#FIFAWWC: Group Games

The Group Games have concluded at the 2019 World Cup (link). There were six Groups (A to F) and thirty-six games.

The results in these Groups (Elo rating in brackets) were:

The legend for these results is:

Green: an expected win based on Elo rating. Blue: an expected defeat based on Elo rating. Gold: an unexpected draw or win based on Elo rating. Red: an unexpected draw or loss based on Elo rating. White: a no score draw. The data are available as a Google Sheet (link).

There were eight notable results in the Group Games: Australia defeated by Italy (link); Korea Republic’s loss to Nigeria (link); Scotland’s draw with Argentina (link); New Zealand’s defeat by Cameroon (link); Canada’s loss to the Netherlands (link); Thailand defeated by Chile (link). There were two no score draws: Argentina v Japan (link); Spain v China PR (link).

Collecting data from the Women’s Football World Cup 2019

I am delighted there are so many ways to collect data from this year’s Women’s World Cup football tournament (FIFA link). I have data going back to the 2011 Tournament (link). These are shared on my blog and on Google Sheets for ease of access. I have posted some early tweets on Twitter too (link) and I have a GitHub repository (link). I am monitoring the # tag #FIFAWWC (link).

Overnight, I started searching for other links to the data.

I noticed a feed from the FAW Analysis Office in Newport announcing work on their analysis of the Tournament (link). The same night, I heard of WomensFootyStat (link) and their use of Opta data to provide “shotmaps, xG timeline, and pass maps for now. Tweeting manually for now but hoping to automate soon and get them out straight after each game”. Some weeks earlier, I heard about the StatsBomb Open Data project and the availability of data on their GitHub account (link). Ron Smith (link) and Ben Mayhew (link) are tweeting regularly.

I am trying to learn more about R and RStudio during this World Cup and have started searching for other papers on this topic. I was delighted to find a post on RBloggers by Achim Zeileis (link) that referred in detail to a paper by Andreas Groll and coplleagues’  (2019) paper “Hybrid Machine Learning Forecasts for the FIFA Women’s World Cup 2019”, arXiv:1906.01131, arXiv.org E-Print Archive (link).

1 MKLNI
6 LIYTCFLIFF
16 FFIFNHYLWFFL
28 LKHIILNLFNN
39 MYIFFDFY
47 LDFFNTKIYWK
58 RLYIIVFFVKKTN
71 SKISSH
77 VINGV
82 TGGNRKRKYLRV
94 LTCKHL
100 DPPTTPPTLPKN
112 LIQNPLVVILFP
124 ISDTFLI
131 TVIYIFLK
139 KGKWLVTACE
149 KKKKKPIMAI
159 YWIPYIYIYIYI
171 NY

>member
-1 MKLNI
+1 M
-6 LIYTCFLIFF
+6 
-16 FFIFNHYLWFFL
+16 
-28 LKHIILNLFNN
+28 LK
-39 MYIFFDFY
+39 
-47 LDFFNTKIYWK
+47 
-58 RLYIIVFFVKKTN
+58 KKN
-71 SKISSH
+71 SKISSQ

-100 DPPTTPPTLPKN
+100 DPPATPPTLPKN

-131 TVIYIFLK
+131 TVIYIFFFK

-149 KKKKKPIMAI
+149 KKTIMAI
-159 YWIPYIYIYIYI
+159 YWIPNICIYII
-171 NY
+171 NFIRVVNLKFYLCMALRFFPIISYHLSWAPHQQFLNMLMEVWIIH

In their paper, their abstract notes that they combine:

two different ranking methods together with several other predictors in a joint random forest approach for the scores of soccer matches. The first ranking method is based on the bookmaker consensus, the second ranking method estimates adequate ability parameters that reflect the current strength of the teams best. The proposed combined approach is then applied to the data from the two previous FIFA Women’s World Cups 2011 and 2015. Finally, based on the resulting estimates, the FIFA Women’s World Cup 2019 is simulated repeatedly and winning probabilities are obtained for all teams. The model clearly favors the defending champion USA before the host France.

I need to look up this paper in more detail now and hope to find lots more connections and open sharing, including the Hope Floats blog (link) that is collecting as many voices as it can about the World Cup in sixty days. I will be keeping an eye on what Simon Gleave is doing too (link).

Women’s World Cup Football 2019: seven group games

Banner for the official website.

The Women’s FIFA World Cup is underway in France. There is an official web site (link) to support the Tournament.

I have started to build a repository on GitHub (link) for the data generated by FIFA. I am using some very basic code for my RStudio record of the games played (link).

For my first look at the data, I have monitored: ball in play (in minutes); total game time (in minutes); and weather data. I am using FIFA as the accurate source of these data.

My three visualisations are:

Ball in Play by Country of Origin of Referee

Impact of Humidity on Game Time

Impact of Temperature on Game Time

I am hopeful that I will find lots of ways to explore the FIFA data. At the moment, I am particularly interested in game time played in minutes (a median time of 53 minutes after seven games). My Google Sheets (link) aims to share data from the Tournament and follows on from a format used in 2015 (link).